Linode cloud users in Europe hit as Frankfurt DC falls to its knees

Back up now, but packet loss ongoing

Problems at Linode's data centre in Germany have led to connectivity issues with its cloud services over the weekend, and we understand the vendor is currently trying to solve a packet loss problem.

At 14:14 UTC yesterday, the New Jersey-headquartered cloud provider said on its status page that it had become "aware of connectivity issues" to Frankfurt.

It then proceeded to churn out several possible causes of "sporadic blackholing of customer traffic", including problems with packet forwarding tables at Frankfurt's two internet edge routers and a "software bug".

At 3:32 UTC this morning, "After many hours of troubleshooting with Cisco," Linode's status page announced, "at this time we have been able to normalize connectivity".

Linode attributed the outage to both "hardware and software failures" happening at the same time to its two internet-facing routers.

According to the page, one router "caused strange forwarding behavior" but didn't tell the operating system about it. Linode said it had recognized this after rebooting.

The "undocumented forwarding table forwarding bug" it had referred to earlier also affected its redundant routers.

And although the connectivity problem was marked resolved, "A separate maintenance will be required to fully resolve this incident, at which point a full post mortem will be made available," the firm said.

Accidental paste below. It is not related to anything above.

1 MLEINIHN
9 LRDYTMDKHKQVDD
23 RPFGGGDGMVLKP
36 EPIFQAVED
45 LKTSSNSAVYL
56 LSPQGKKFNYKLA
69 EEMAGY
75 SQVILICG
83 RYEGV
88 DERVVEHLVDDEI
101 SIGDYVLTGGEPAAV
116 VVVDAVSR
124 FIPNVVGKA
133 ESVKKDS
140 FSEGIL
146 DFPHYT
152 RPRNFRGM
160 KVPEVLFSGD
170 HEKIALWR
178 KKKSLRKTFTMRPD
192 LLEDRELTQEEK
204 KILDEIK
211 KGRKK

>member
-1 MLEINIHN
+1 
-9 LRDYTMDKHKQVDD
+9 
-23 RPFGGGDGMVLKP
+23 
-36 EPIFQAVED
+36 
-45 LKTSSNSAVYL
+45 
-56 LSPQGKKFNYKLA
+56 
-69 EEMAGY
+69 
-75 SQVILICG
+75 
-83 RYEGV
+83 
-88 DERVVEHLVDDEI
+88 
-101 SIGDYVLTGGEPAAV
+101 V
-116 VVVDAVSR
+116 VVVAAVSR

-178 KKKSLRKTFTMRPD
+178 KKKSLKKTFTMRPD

The firm also experienced "connectivity issues" at Frankfurt starting at 22:36 UTC on September 30 until 2:23 UTC October 1, although it hasn't explained what was behind those.

According to the support page, since 13:25 UTC October 1 there has been packet loss between its Newark data centre and Canada or Europe. At 7:52 UTC October 2, the firm also indicated that there was upstream packet loss between Frankfurt and "other Linode data centres".

It's not clear from the support page if the issues are connected to the outage. We have contacted Linode for comment.

We also contacted Cisco, which told us: "I’m afraid we do not comment on customer specific situations."

Worried users took to Twitter, while some praised the firm for its transparency:

Linode has suffered multi-day outages before. In 2016, it was offline for 10 days because of an intense denial-of-service attack. ®

Affected by the service outage? Send a tip to the scribe here.




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